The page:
10 Ways to Create the Relationship You Want

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Kayla Heisler1.16k
April 22, 2024 at 10:6PM UTC

Anything worth doing is worth doing well, including dating

We're often told when we're young that once we fall in love, things will all magically make sense, and that a "soulmate" relationship isn't one you have to work toward or spend time developing. Once you find "your person," it'll come easy. But this is far from true. 

Attraction may come without effort, but lasting love does not. Making your relationship work for you requires effort, but the pay-off is more than worth it. Here are 10 ways to make your existing relationship as fulfilling as possible — or to set yourself up for the type of future dynamic you need.

1. Determine your non-negotiables.

Though compromising sometimes is a staple of any healthy relationship, know what your issues are your absolute deal breakers. For example, some people may know they don’t want to date someone who lives over an hour away while others may only want to date people who work in a similar industry to them. Knowing where you draw the line before you set out to meet people is crucial to saving yourself time and heartache later.

2. Evaluate past relationships.

Just because a relationship ended doesn’t mean it was a failure... if you’ve learned from it. Think about what caused problems in past relationships to determine what you should avoid moving forward. Understanding what went wrong in the past can help you build a stronger future with someone else.

3. Fight smart.

Don’t approach conflicts as a "you versus them" situation; approach conflicts as you together against the problem. When you have a disagreement with your partner, argue with the goal in mind of finding a solution, not hurting them.

4. Work on your communication skills.

If something bothers you, don’t hide it. It can be easy to let seemingly small things slide, but eventually, frustrations add up and resentment is bred. Don’t let yourself get caught up by ignoring what you truly want. Unless your partner happens to be a mind reader, the only way they can know that something’s bothering you is if you tell them.

5. Make time for one another.

Life can get busy. Conflicting schedules can lead to cancelled dates, and the person you care for can start to feel like a stranger. Set aside special time to see one another even if it’s getting breakfast at a diner on Saturday mornings or after work drinks. Scheduling time to be together shows that no matter how busy you both are, you both want to commit to being together.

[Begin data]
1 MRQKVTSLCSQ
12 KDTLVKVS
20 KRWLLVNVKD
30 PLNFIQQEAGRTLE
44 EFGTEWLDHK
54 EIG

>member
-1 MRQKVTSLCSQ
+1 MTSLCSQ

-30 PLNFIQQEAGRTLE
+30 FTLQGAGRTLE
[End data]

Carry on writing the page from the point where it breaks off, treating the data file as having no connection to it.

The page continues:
6. Create your own happiness.

One of the biggest relationship killers is expecting another person to be responsible for one’s happiness. This can cause people to become clingy or jealous. The best way to combat this is for both partners to find joy on their own. Don’t be with one another because you need to; choose to be together because you want to. Make time for yourself to do the things that you love alone.

7. Discuss your goals together.

Ensure that you both stay on the same page and are helping one another by talking about what you want to get out of life. This can help your bond grow stronger and keep you both in a place where you know how to support one another. 

8. Prioritize honesty.

Being honest can be difficult, but it’s a necessary part of building a strong relationship. If something bothers you, speaking up is the only way that your partner can attempt to fix it. If you make a mistake or have something on your mind, discuss it with your partner. What’s mentionable is manageable!

9. Celebrate the good.

It can be easy to be caught up in a cycle of the mundane. Mentioning negative things can also become a staple, but it’s important to take a step back and acknowledge positive events with one another. This includes big events like anniversaries, but should also include celebrating individual successes with one another like earning promotions

10. Check in with one another.

A simple “how was your day” really does go a long way. Knowing where one another are emotionally can help things go more smoothly. Understanding when your partner is most likely to be stressed out can help you know when they need extra support.


Kayla Heisler is an essayist and Pushcart Prize-nominated poet. She is an MFA candidate at Columbia University, and her work appears in New York's Best Emerging Poets 2017 anthology.

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